red means high
amber means medium
green means low
Ingredients list

Most pre-packed food products also have a list of ingredients on the packaging or on an attached label. Ingredients are listed in order of weight, so the main ingredients in the packaged food always come first.

Food Labels

Food labels provide a wide range of information about foods. However, it is important that we understand all of that information i if we are to make use of it. For example, if a food product is labeled “light” or “lite” or has “no added sugar” what does this mean?

Common labeling terms:

Use by” and “best before

You will see “use by” dates on food that goes off quickly, such as smoked fish, meat products and ready-prepared salads. Do not use any food or drink after the end of the “use by” date on the label, even if it looks and smells fine. This is because using it after this date could put your health at risk.

For the “use by” date to be a valid guide, you must follow storage instructions such as “keep in a refrigerator”. If you don’t follow these instructions, the food will spoil more quickly and you may risk food poisoning. Once a food with a “use by” date on it has been opened, you also need to follow any instructions such as “eat within three days of opening”.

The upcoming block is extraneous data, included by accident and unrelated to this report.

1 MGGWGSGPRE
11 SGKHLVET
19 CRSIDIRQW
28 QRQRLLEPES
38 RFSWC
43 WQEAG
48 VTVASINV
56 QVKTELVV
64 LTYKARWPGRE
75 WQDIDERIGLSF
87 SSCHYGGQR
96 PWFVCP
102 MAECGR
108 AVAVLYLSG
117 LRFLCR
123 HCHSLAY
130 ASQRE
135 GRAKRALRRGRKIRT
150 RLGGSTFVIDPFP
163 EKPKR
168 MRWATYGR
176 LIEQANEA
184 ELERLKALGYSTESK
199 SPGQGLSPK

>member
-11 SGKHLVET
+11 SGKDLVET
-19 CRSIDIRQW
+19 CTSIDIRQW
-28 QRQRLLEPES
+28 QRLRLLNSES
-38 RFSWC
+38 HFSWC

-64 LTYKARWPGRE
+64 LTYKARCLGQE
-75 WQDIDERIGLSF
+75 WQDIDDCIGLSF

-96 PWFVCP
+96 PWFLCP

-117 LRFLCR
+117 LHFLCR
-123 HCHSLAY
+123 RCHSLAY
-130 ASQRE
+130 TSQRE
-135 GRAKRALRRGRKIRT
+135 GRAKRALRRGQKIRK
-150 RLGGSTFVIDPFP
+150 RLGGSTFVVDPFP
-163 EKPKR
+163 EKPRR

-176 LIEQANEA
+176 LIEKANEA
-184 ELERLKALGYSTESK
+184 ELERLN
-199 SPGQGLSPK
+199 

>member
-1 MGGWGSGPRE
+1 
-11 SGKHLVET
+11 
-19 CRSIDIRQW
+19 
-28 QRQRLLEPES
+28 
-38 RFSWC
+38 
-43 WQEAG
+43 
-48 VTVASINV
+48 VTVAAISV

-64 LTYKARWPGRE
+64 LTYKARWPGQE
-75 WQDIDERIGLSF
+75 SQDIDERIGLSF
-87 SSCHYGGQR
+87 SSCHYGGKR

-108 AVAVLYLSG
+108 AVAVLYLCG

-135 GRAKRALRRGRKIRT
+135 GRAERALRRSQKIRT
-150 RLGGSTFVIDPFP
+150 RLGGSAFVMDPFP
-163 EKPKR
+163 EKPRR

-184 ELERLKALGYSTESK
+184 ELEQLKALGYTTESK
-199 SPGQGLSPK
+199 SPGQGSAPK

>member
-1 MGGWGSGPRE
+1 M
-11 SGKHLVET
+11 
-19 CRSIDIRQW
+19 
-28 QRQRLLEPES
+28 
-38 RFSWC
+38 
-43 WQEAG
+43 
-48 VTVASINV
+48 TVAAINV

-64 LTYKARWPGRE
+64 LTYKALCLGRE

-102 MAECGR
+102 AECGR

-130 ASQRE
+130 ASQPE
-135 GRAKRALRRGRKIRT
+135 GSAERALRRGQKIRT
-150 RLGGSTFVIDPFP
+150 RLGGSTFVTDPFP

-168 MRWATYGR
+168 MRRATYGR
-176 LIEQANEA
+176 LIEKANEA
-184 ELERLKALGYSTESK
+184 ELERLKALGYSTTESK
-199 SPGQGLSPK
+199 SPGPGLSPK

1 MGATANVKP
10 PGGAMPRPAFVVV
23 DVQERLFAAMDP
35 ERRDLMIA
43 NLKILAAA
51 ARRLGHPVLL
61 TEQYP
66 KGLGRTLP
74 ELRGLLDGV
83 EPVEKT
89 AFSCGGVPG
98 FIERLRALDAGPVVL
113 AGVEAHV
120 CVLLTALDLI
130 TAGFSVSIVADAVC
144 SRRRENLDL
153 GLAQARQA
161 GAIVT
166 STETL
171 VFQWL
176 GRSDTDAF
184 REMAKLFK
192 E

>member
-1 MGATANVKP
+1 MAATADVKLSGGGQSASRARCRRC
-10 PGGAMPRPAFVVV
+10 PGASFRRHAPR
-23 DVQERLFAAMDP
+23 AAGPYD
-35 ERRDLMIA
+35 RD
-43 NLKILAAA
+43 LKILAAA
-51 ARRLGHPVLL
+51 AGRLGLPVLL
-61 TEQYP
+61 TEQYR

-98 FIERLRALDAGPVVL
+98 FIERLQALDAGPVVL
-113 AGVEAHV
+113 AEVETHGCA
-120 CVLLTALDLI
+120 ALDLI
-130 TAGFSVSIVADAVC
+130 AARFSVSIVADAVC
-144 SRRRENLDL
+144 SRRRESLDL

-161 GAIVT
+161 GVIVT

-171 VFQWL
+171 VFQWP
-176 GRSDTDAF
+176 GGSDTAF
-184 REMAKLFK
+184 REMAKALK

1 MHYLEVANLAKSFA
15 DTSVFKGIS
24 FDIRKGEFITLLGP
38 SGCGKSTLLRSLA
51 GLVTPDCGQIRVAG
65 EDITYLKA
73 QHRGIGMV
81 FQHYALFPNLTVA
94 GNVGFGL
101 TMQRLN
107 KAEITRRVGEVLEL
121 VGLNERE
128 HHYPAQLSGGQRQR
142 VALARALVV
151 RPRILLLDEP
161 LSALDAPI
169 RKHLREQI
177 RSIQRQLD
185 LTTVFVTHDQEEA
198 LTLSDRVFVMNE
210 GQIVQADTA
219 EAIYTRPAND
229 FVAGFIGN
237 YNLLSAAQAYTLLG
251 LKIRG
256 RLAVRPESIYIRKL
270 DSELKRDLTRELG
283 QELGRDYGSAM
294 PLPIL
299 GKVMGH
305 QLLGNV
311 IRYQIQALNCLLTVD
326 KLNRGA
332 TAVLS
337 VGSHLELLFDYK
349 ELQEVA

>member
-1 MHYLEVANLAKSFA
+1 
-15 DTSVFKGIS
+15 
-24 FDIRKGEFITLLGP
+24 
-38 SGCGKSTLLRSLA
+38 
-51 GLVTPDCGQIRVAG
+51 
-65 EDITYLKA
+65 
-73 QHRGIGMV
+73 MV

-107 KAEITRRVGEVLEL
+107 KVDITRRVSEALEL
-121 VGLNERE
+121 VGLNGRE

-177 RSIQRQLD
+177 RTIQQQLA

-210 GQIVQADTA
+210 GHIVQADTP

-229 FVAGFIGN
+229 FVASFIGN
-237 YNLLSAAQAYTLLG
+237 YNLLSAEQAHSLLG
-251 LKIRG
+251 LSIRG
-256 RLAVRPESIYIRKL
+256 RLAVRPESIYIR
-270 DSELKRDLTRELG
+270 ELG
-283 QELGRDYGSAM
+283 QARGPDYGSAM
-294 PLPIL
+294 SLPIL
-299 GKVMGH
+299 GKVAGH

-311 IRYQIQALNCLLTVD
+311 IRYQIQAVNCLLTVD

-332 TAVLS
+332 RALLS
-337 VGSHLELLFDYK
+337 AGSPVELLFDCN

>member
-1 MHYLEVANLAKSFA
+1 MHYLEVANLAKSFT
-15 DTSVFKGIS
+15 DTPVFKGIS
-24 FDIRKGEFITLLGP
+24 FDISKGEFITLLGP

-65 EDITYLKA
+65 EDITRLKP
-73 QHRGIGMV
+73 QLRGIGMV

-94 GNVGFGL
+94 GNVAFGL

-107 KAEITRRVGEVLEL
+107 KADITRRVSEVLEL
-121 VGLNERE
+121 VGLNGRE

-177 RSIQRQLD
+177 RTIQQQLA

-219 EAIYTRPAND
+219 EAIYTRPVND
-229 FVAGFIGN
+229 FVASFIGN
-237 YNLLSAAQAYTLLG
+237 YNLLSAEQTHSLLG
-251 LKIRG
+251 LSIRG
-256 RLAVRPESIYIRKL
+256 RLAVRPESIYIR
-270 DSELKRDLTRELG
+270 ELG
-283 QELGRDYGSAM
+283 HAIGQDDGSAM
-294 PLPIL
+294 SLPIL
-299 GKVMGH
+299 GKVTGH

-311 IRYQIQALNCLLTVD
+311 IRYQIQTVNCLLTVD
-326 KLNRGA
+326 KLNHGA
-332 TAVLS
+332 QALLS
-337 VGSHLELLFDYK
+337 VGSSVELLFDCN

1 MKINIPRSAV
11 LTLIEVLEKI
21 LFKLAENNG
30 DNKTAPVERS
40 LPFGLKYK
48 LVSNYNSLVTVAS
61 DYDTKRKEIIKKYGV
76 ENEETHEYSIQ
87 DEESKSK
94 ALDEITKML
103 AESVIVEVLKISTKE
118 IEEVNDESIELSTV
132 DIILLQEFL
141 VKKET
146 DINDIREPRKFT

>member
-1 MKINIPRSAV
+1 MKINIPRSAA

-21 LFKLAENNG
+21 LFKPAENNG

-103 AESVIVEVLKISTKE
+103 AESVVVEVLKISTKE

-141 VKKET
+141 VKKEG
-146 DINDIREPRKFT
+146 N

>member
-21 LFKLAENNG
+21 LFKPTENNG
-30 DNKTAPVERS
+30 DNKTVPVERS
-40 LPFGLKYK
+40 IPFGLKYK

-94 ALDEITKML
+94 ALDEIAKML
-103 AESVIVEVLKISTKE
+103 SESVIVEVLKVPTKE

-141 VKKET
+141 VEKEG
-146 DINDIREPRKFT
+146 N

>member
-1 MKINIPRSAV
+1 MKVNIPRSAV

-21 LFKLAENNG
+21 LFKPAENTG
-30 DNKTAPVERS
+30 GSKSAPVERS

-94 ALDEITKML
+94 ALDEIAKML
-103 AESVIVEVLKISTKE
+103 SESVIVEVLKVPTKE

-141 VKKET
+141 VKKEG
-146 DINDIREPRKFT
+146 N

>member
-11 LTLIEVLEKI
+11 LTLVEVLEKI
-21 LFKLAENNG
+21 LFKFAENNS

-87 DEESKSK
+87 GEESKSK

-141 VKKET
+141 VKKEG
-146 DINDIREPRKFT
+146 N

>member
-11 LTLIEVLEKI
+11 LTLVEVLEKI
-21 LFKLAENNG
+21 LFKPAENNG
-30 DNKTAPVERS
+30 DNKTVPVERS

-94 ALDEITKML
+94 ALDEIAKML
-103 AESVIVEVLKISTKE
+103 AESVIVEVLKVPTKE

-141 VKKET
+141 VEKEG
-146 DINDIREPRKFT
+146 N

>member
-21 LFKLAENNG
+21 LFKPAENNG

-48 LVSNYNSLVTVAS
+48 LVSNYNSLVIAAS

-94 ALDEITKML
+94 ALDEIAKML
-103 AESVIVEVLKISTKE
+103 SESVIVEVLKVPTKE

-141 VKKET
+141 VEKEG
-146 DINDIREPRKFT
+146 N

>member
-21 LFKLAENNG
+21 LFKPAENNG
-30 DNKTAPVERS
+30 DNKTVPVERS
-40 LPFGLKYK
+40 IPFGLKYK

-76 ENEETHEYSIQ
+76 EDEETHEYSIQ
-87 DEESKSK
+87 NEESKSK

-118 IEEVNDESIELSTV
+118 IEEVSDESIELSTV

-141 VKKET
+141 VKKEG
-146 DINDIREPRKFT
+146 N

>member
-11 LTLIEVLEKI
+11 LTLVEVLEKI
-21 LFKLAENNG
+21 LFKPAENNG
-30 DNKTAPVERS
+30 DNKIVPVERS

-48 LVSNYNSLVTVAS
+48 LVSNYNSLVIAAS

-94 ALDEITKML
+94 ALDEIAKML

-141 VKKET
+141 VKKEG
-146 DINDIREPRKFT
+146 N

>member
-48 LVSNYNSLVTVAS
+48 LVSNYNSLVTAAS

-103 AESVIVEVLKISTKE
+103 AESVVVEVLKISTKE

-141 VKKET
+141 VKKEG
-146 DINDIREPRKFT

If a food can be frozen, its life can be extended beyond the “use by” date. But make sure you follow any instructions on the pack, such as “cook from frozen” or “defrost thoroughly before use and use within 24 hours”.

“Best before” dates appear on a wide range of frozen, dried, tinned and other foods. These dates are about quality, not safety. When the date is passed, it doesn’t necessarily mean that the food will be harmful, but it might begin to lose its flavour and texture.

Remember, the “best before” date will only be accurate if the food is stored according to the instructions on the label, such as “store in a cool dry place” or “keep in the fridge once opened”.